For most women, pregnancy is both an exciting and anxious time. However, having a baby may present additional challenges and worries for brain injury survivors.
For anyone, pregnancy can increase tiredness and often leads to so-called ‘baby brain’ (memory loss and confusion). For a brain injury survivor it may be hard to identify whether the pregnancy or the brain injury is causing certain symptoms - it may well be a combination of the two. If you are pregnant and concerned about any side-effects, such as fatigue or memory loss, talk to your doctor or midwife.
Brain injury survivors might be concerned about the reaction of family, friends and medical professionals. Will they be supportive or judgemental? Think you can cope or expect you to fail?
The majority of brain injury survivors will be able to manage pregnancy and cope well with parenthood when the baby arrives. However, some people might find the process more challenging and should be offered support to help ensure the welfare of both mother and baby.
In this feature we speak to two brain injury survivors who are embarking on the journey of motherhood.
When 34-year-old Lisa-Marie sustained a severe brain injury following a car accident in 2005 she thought that put an end to any dream of motherhood in the future.
“My doctor told me things would be a lot more difficult for me,” said Lisa-Marie.
However, three and half years ago Cardiff-based Lisa-Marie met Luke, and the two felt an instant connection.
Luke also wanted children but had assumed this wouldn’t be possible due to his medical history.
To their welcome surprise, Lisa-Marie is currently expecting their first child - a baby boy due in December 2019.
We didn’t think we’d be able to conceive naturally so we were shocked when we found out - we’re very happy and excited.
Despite being overjoyed at the news, Lisa-Marie has some concerns about how she will cope with the pregnancy and when the baby arrives.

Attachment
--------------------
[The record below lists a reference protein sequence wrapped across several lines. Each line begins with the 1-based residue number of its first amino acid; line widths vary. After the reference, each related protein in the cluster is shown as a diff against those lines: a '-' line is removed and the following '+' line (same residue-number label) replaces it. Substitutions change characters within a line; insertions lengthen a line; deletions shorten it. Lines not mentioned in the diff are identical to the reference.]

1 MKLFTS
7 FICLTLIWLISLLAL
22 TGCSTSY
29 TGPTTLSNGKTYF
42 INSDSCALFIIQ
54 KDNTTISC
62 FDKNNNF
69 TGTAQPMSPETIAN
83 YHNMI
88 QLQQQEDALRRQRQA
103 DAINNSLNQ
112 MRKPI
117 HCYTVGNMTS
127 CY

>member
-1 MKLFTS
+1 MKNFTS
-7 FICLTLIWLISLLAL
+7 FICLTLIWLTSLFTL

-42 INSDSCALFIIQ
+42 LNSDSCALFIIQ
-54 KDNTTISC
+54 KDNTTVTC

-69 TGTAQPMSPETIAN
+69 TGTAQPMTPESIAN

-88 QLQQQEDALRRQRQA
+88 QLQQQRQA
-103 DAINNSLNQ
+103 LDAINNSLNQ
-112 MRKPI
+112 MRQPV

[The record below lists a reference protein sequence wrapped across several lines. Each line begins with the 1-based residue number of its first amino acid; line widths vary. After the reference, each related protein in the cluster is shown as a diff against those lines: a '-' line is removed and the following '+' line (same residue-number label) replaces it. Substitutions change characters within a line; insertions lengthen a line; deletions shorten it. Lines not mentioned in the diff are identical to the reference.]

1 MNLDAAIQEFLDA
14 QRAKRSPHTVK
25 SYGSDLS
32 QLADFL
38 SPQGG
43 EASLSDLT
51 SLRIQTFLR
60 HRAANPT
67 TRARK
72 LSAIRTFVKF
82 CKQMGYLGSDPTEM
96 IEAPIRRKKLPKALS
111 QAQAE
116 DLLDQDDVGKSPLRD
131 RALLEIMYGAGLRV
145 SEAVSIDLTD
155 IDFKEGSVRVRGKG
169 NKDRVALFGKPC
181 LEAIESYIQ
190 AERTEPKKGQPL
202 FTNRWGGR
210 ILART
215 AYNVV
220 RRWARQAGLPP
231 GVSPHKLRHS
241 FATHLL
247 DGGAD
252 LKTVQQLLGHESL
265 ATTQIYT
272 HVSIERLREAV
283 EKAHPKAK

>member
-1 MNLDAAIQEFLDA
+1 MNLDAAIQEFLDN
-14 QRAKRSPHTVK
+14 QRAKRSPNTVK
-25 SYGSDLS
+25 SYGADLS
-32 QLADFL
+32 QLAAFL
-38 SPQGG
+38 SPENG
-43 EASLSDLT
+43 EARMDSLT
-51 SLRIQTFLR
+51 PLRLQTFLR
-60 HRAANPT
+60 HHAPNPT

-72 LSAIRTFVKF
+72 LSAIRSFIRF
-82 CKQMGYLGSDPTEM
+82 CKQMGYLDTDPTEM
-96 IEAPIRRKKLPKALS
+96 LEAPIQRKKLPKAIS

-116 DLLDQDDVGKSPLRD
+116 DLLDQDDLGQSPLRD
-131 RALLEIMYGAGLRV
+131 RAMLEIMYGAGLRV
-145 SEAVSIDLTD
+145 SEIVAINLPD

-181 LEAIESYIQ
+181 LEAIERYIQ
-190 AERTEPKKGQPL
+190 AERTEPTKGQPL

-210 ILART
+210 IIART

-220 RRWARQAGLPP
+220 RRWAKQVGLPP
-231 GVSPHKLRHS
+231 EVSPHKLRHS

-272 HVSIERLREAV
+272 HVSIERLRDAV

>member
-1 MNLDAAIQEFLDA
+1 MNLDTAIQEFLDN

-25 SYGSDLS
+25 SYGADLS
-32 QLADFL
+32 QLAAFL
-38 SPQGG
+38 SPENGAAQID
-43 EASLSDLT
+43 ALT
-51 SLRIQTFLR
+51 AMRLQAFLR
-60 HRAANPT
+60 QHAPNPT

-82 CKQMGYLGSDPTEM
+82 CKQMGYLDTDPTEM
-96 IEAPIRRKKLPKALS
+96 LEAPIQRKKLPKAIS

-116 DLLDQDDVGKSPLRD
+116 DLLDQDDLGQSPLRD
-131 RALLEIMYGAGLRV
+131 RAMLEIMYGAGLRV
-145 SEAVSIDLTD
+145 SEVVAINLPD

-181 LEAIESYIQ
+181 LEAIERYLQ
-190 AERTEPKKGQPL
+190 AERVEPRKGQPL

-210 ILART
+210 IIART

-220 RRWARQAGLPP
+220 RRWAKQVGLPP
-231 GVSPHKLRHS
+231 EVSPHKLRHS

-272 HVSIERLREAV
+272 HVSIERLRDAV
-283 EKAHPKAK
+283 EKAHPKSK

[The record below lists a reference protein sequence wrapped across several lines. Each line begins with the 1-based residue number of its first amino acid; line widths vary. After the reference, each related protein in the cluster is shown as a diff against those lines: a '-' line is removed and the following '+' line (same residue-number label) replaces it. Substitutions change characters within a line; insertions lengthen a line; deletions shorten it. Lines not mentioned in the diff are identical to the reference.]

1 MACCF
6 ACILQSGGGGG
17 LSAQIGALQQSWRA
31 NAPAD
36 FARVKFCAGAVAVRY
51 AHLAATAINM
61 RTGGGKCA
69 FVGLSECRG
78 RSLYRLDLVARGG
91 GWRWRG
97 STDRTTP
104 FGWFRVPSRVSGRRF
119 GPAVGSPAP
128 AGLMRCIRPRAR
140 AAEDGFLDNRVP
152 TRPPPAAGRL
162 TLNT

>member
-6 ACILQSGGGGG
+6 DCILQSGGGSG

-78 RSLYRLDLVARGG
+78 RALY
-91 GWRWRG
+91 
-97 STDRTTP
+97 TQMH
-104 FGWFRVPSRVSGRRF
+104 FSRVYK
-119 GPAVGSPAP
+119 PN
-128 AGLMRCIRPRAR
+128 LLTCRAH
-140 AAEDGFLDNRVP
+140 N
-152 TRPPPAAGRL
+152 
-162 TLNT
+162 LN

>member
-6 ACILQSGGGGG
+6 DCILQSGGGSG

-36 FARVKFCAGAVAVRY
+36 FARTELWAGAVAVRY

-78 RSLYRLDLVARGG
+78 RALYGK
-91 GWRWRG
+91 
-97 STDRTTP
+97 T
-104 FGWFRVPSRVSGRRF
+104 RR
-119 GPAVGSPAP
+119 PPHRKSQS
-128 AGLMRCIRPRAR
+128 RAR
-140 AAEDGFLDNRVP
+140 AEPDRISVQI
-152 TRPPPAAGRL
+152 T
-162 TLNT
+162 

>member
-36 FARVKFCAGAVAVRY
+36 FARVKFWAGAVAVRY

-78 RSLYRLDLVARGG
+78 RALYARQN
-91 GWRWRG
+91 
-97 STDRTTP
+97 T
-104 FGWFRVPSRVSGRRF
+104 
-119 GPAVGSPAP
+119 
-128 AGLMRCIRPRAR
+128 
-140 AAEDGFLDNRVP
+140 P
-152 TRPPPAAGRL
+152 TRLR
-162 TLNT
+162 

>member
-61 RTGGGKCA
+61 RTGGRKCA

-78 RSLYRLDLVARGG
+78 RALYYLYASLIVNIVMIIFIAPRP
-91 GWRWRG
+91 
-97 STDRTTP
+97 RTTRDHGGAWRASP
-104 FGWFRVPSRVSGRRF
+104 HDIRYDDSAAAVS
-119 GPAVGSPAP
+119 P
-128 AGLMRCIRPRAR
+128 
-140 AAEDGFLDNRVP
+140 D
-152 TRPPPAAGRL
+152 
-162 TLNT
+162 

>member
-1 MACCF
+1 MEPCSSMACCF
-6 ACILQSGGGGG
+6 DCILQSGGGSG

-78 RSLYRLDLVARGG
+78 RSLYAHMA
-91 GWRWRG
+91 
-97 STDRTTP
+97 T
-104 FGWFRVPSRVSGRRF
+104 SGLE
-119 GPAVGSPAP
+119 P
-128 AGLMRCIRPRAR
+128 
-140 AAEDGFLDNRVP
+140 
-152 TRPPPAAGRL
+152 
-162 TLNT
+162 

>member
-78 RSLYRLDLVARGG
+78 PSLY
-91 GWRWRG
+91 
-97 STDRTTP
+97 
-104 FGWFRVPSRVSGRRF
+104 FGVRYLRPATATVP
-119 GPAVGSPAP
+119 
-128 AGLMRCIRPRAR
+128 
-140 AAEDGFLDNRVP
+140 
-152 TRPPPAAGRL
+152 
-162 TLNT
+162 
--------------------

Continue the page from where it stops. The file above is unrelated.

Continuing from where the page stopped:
“Being pregnant has made some of my brain injury effects much worse,” says Lisa-Marie. “Since my injury I’ve suffered with fatigue, but the pregnancy has made me far more tired.”
“My emotions are through the roof and Luke and my family have said that I’ve become far bossier since my pregnancy - and a lot more stubborn!”
Lisa-Marie is a regular user of Headway’s services and is a member of Headway Merthyr Tydfil.
“They’ve helped me by being very supportive and encouraging,” said Lisa-Marie. “They’ve advised that I mustn’t overdo things.”
When asked about the reactions of her friends and family, Lisa-Marie said: “They’ve been overwhelmingly positive. People were shocked because they didn’t think it would be possible but we’ve had excellent support from both our families.
“There have been lots of baby name suggestions (not all suitable) and many donations of baby items.”
Lisa-Marie also explained that she has received excellent support from medical professionals: “They’ve learned to understand my brain injury.”
Looking ahead to when the baby arrives, Lisa-Marie says she is worried about the sleepless nights and how this might affect her fatigue. However, she knows that she has great support around her for when she needs some help.
When asked what advice she’d give to brain injury survivors thinking about parenthood, Lisa-Marie said: “Don’t give up! Always believe in yourself, you are stronger than you think, and always let your partner help - they are there to encourage and support you.”
Like Lisa-Marie, 27-year-old Rebecca, from North Wales, also sustained a severe brain injury following a car accident in 2010.
Since then she has given birth to her four-year-old son, Theo, and is expecting baby number two with her childhood sweetheart, Matthew.
The couple can’t wait to meet their new baby boy, due in November 2019.
As a result of her brain injury, Rebecca suffers with fatigue and says pregnancy has exacerbated the symptoms.
“I have lots of up and down days,” said Rebecca. “Some days are really hard to manage.”
However, Rebecca is grateful for the love and support of her friends and family.
I’ve got a wonderful support system of people who were there for me following the brain injury, and then following the birth of my first son and my current pregnancy.
Rebecca is thankful that her midwives and other medical professionals have all been very understanding of her brain injury and the issues it may cause during pregnancy.
Having already done it once, Rebecca has found the main challenges come after the baby is born and says a good support network is essential for balancing the effects of a brain injury with parenting struggles.
The majority of brain injury survivors will be able to conceive naturally, however for some people the effects of their brain injury might make it more difficult. If you are planning on trying for a baby following a brain injury then speak to your doctor about the options available to you, and the potential difficulties a brain injury may cause as a parent.
The information contained within our e-booklet Parenting after brain injury might be helpful - This booklet is designed to help those parents who have had a brain injury understand how their injury has affected them in their role as a parent.
If you would like to speak with someone about your brain injury and how this might affect pregnancy/parenting then you can contact our helpline on 0808 800 2244 or firstname.lastname@example.org.
You may also find the following organisations a helpful source of information and support:
Friends of Headway Individual membership Join/Renew